In the case of long-term UV exposure, there is no ASTM standard on which a manufacturer may base their claim of acceptable exposure time. There is a durability component to the International Code Council-Evaluation Services’ (ICC-ES’) acceptance criteria (AC) 38, “Water-resistive Barriers,” but since it was designed to test any WRB, not just UV-stable membranes, it is not a meaningful measurement tool for membranes specifically designed for long-term open-joint exposure. However, using a UV-stable membrane, along with best practices in understanding and preventing excessive UV exposure, will help to prevent impact on performance. For example, one of the open-joint cladding WRBs available in the market are manufactured with special acrylic coatings to make them UV-resistant. These materials may be used in systems with up to 50-mm (2-in.) openings comprising up to 40 percent of the overall façade.

Durability and tear resistance

The ideal barrier for open-joint cladding is resistant to tears and can withstand the day-to-day environment of a construction site because the WRB is left uncovered prior to the installation of the cladding material. The durability is also a critical consideration for open-joint designs because some elements of the barrier will be left exposed even after the cladding is applied, as previously discussed.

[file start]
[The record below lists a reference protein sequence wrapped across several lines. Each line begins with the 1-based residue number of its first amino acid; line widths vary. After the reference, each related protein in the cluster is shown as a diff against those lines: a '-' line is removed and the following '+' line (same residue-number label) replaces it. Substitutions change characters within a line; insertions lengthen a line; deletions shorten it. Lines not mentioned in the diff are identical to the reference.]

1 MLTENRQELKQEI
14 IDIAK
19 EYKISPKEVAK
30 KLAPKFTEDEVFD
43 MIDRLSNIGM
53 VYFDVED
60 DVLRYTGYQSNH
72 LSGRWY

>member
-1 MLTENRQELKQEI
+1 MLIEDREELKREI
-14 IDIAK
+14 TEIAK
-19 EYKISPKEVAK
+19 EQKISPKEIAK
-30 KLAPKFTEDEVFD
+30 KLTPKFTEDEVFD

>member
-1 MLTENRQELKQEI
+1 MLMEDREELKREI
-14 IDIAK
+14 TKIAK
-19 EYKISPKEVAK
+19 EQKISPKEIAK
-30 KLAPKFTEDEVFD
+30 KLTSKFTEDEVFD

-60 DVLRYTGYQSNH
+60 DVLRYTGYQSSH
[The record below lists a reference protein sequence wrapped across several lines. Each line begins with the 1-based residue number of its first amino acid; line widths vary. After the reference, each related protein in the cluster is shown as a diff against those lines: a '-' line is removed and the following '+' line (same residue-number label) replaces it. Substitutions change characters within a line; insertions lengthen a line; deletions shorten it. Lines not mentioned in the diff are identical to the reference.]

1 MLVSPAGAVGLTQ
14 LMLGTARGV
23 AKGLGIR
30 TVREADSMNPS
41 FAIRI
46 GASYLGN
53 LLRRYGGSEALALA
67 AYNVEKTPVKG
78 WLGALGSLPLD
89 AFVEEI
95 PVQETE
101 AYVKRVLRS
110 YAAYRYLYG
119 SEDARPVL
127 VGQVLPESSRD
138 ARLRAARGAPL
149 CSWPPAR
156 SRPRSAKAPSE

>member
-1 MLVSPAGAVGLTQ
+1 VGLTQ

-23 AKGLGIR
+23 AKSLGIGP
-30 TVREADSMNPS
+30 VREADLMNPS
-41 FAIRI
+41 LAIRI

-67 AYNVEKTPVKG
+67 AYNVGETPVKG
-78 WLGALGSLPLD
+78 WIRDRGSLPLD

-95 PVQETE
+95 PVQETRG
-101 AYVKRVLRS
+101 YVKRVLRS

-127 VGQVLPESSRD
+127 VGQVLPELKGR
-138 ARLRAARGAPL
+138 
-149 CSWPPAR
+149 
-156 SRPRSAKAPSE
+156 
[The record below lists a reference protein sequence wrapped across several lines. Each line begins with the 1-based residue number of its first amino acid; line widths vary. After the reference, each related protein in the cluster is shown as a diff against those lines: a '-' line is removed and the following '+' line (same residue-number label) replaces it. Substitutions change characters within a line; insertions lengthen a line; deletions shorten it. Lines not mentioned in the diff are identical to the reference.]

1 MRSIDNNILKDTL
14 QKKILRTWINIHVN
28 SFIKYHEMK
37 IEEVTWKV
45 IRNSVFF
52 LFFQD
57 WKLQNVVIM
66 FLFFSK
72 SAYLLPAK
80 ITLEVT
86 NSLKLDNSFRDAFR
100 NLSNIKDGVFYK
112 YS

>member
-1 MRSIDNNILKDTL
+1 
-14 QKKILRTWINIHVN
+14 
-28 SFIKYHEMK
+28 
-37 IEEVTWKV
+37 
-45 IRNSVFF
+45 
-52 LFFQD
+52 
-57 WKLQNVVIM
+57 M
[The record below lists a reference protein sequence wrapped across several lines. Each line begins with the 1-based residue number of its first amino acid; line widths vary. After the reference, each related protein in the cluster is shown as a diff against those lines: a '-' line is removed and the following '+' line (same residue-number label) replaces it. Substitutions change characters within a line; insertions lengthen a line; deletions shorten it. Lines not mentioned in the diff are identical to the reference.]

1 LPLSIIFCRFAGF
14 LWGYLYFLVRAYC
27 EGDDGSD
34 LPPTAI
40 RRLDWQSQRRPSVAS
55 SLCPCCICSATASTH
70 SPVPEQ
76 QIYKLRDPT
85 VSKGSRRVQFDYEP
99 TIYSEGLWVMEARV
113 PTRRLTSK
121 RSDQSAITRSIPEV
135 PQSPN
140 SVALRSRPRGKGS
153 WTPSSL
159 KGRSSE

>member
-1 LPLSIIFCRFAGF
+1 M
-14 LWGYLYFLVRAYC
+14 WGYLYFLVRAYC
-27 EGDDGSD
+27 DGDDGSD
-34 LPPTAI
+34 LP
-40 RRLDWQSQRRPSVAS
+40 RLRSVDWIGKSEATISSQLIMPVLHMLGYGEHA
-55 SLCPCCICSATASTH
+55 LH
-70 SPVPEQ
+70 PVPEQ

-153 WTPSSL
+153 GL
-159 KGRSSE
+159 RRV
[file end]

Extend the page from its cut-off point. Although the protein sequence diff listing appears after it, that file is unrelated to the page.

The WRB is a part of the wall system but its location makes it quite vulnerable and exposed. Therefore, it is a poor idea to designate the membrane at this location as the primary air barrier. Though both the air and water-resistive barriers are expected to be durable and tear resistant, it is important to note that their location is also critical to their long-term performance.

As building industry experts John Straube and Joe Lstiburek recommend in the Perfect Wall concept[4], critical performance layers, such as the air barrier, should be placed in a protected location to prevent damage. Barriers—exposed or actually performing as cladding—such as those seen in an open-joint design, would not be considered protected in the Perfect Wall concept. Therefore, the designated air barrier should always be placed behind the ci, to the interior, to prevent damage.

Adds to innovative design